Posted by Steven Knowles.
Reviewed on 7th September 2015.
Live at Leeds Festival 2015 on Sunday, 30th August 2015
Leeds Festival 2015
Steven Knowles (@LeedsSteve77)
A look at some of the highlights of the annual camp-out, rock-out, bliss-out, pass-out shenanigans that take place in Bramham Park every August Bank Holiday weekend - the ever-wonderful Leeds Festival!
To kick off, a big plus was this year's weather. After a very rainy August, and with very wet Leeds Fests still very fresh in the memory, it was great to have a mainly dry, sometimes sunny Leeds 2015. Nice one, Mother Nature. She even treated us to a glorious sunset on the Sunday evening, embellished by four paragliders drifting overhead. Lovely stuff.
Onto the music then, and high points came thick and fast...
Early on Friday, Black Honey showed why they are causing quite a stir on the south coast, with a set that brought to life their 'televisions through the ages' still-picture videos and took in indie rock, surf, psychedelic wigging out and much in between. They boast an engaging front woman in Izzy Phillips and the drummer sporting a God Damn tee hints at their heavier undertones. Ones to watch.
I have to say, I hugely enjoyed Jamie T's main stage set as well. I like the fact he doesn't look like a rock star - the goofy foot stomping helping him to cement this notion. I like the fact that his punk-hop look at the slightly grubby underside of UK culture isn't quite like anything else (although simultaneously a bit like lots of things). I like the fact that, three albums in, his back catalogue is easily strong enough to pull off a prominent spot at a major festival. And pull it off it most certainly does - the fact the last four songs in the set are 'Sheila', 'If You Got the Money', 'Sticks & Stones' and 'Zombie', great tunes all, spanning each of his three studio releases - is testament to that. Well done Jamie Treays.
As we glide serenely into Saturday, quick mentions must go to Mariachi El Bronx for the best closing line from a front man after a final track ("never forget what you saw here today"), and to the phenomenal Abandoman for performing his/their fully improvised rap routines while in the presence of an audience member dressed as an inflatable vagina (really) and a stag do's best man who wanted, and repeatedly attempted, to strip naked. And also for having lovely white teeth.
In between, Philadelphia's The Districts became my new favourite band, which was nice.
Americana with a great voice, intricate instrumentation building to a screamed climax, in that respect bring to mind Two Gallants - one of my (old) favourite bands - with a whiff of The Strokes.
The singer's (Google...Google... Rob Grote) furrowed brow, harmonica strained, concentrating on sharing thoughts of girls and drinking and trying to make sense of it all, while belting out absolute ..er.. belters like '4th & Roebbling' and 'Funeral Beds' is a joy to behold. Great band.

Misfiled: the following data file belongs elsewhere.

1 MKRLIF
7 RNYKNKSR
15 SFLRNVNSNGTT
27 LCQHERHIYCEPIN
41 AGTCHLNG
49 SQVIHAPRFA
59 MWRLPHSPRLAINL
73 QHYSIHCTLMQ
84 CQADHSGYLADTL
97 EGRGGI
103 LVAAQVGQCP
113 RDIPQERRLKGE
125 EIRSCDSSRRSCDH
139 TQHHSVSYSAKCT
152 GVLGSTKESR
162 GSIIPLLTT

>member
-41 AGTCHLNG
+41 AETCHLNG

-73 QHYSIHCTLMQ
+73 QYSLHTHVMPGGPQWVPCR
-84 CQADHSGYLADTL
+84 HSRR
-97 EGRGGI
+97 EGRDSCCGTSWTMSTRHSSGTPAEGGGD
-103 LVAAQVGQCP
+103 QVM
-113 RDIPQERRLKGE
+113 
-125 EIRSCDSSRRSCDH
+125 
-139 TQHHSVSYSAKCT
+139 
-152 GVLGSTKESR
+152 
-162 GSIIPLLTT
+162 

Now. Mumford & Sons.
I know they seem to be being dragged into a 'hip to hate' area in some areas of popular culture (see Coldplay, although that's more deserved) and there is clearly a certain MOR element to what they do... BUT... they are just really bloody good here tonight.
The folky, bluegrass, banjo-infused and hugely successful early output has, famously, been usurped with a heavier rock sound for third album 'Wilder Mind' with different members taking on different instruments. The change of sound is something to be applauded, and has really boosted the band to the next level - the mix of the three albums produces a really strong headline show, and musically I think they are on their way to being a UK answer to the wonderful Arcade Fire. There are also hints of Fleetwood Mac in there too and, frankly, I think this is an act we should be proud of rather than one to castigate for not being authentic hillbillies.
Ah, Babymetal. Cartoonesque 'horror' characters playing dark metal, fronted by a trio of ...er.. Japanese schoolgirl types, cooing twee niceties over the top, to compliment eurovision-style choreographed dance moves. Really, there's not a lot else like Baby Metal. Gloriously, wonderfully ludicrous - but 25 minutes was plenty.
No less special, but slightly less ludicrous, are the fantastic Everything Everything. They pull off the very-difficult-these-days trick of being pretty much uncatagorisable. They are clearly a pop band, and a pop band on a real roll, a pop band on a roll in ace matching red, orange and pink patchwork baseball jackets, but they enjoy intricate indie credibility too. They are somehow both Elbow and Erasure, and much else besides, and in terms of their songwriting are in a real purple patch with current album 'Get To Heaven' already spawning three quite exquisite singles in 'Regret', 'Distant Past' and 'Spring/Sun/Winter/Dread'. They are perhaps the highlight of the highlights.
It was also nice that this year's secret act, Foals, played their not-very-secret gig in Leeds, as well as at Reading. It's not always been the case... unless previous secret acts were just a lot better hidden?!